Hundreds of appointments have been postponed after cyber criminals held vital NHS data to ransom.
Today, Dr David Wrigley, deputy chairman of the British Medical Association, who has advised the government on cyber security, says fitting patients back in will cause “big problems” in the coming weeks and months.
And with the attack still causing havoc across Lancashire’s hospitals cyber experts warn further attacks could happen again.
Lancashire-based Dr Wrigley said: “Fitting the cancelled operations in is definitely going to cause problems. It’s going to have to be a case of fitting them in when they can. It’s a great inconvenience.”
Dr Wrigley spoke out after the cyber attack which brought parts of the NHS into chaos on Friday.
Operations were cancelled at Chorley and Preston hospitals over the weekend and on Monday. And although the hospitals will be operating as normal from today, Dr Wrigley says the long term effects will be felt for a while to come.
Dr Wrigley was part of a team that drew up security guidelines for the government last year. He says the were provisionally accepted by the Department of Health last summer but the advice wasn’t ultimately taken.
“The software isn’t up to date and so is vulnerable,” he said. “That means this situation could have been predicted but I guess it’s a lack of funding which meant the update didn’t take place.
“Now this cyber attack has happened it means there needs to nationwide look into the systems the NHS is using and funds put in to make sure it is all updated.”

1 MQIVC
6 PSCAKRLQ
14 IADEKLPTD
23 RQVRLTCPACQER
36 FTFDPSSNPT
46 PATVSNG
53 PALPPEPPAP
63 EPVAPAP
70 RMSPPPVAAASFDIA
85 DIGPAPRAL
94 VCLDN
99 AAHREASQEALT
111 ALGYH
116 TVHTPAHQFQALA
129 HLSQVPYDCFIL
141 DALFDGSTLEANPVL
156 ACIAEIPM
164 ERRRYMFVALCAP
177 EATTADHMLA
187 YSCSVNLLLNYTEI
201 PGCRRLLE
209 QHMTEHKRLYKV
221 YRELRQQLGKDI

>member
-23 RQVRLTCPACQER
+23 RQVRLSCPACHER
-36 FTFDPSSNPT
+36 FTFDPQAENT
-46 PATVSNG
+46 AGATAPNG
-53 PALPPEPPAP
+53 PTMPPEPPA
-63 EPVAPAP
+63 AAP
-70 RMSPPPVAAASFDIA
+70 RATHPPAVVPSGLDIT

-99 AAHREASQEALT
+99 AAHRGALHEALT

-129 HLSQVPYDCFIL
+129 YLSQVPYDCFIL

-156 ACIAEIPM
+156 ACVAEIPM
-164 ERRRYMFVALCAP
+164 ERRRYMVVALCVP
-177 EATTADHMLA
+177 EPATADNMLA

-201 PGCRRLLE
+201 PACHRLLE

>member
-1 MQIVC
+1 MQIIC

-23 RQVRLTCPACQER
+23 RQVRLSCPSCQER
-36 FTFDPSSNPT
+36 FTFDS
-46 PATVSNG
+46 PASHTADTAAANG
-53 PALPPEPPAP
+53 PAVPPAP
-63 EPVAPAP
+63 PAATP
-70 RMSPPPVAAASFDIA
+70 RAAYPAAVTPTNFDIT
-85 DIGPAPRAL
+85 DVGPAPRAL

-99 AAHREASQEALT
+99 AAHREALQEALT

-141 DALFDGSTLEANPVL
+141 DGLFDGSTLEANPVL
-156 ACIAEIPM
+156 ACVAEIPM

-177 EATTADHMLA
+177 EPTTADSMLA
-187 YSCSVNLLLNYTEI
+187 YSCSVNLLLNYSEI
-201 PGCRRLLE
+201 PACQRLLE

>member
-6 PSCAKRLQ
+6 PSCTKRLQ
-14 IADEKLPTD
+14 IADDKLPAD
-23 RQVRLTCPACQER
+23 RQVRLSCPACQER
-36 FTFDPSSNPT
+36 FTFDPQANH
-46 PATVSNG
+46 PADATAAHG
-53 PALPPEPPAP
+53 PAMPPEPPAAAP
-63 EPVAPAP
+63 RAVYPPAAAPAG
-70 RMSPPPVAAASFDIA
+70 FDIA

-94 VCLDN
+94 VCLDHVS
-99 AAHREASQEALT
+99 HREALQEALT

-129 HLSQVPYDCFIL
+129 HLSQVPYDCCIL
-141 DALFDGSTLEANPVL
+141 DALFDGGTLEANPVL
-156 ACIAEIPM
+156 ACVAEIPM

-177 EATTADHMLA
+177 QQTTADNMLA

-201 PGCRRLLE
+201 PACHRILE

The ‘WannaCry’ cyber attack affected 47 NHS organisations including several across Lancashire.
After cancelling operations for a number of days, Lancashire Teaching Hospitals NHS Foundation Trust, which runs Chorley and Preston hospitals, is now advising patients to attend appointments as normal from today.
A statement on Lancashire Teaching Hospitals’ website says: “Please attend your appointment as planned. However we are still experiencing some problems with our imaging systems, so some appointments may still be affected. We will speak to individual patients who are affected, so if you have not heard otherwise, please attend your appointment.
“We apologise to every patient whose treatment has been affected.”
GP surgeries across the county hit by the cyber attack are also still battling to get back to normal.
Computers went into lock down on Friday afternoon as the virus meant practices couldn’t access essential patient information.
But tireless work over the weekend by NHS IT engineers has seen most back to normal.
Dr Wrigley’s Carnforth practice was one of those affected. He said: “We had no computers and no access to any records. We were only able to deal with urgent problems.
“After the NHS IT teams worked relentlessly over the weekend we were able to get some access on Sunday evening but it took two to three hours to load up.
“Even now we still can’t access hospital letters but we’re getting back to normal.”
A spokesperson for NHS Chorley and South Ribble CCG and NHS Greater Preston CCG said: “We are working with our GP practices to understand the extent to which they have been affected by the cyber attack and IT engineers are supporting practices to get their systems back up and running as quickly as possible.
“However, there is likely to be disruption to services at practices and we are asking the public to be patient with practices and use NHS services wisely at this time.
“Patients are reminded that NHS 111 is available 24/7, and local pharmacists can also provide expert advice and over-the-counter medicines without the need to see a GP.”
Elsewhere in the county, Blackpool Victoria Hospital is almost back to normal although there are still some delays.
Southport and Formby District General Hospital is still telling patients to stay away while Morecambe Bay NHS Trust which runs Lancaster Infirmary, tweeted: “Attend your planned appointments, unless you have been contacted directly by the Trust.”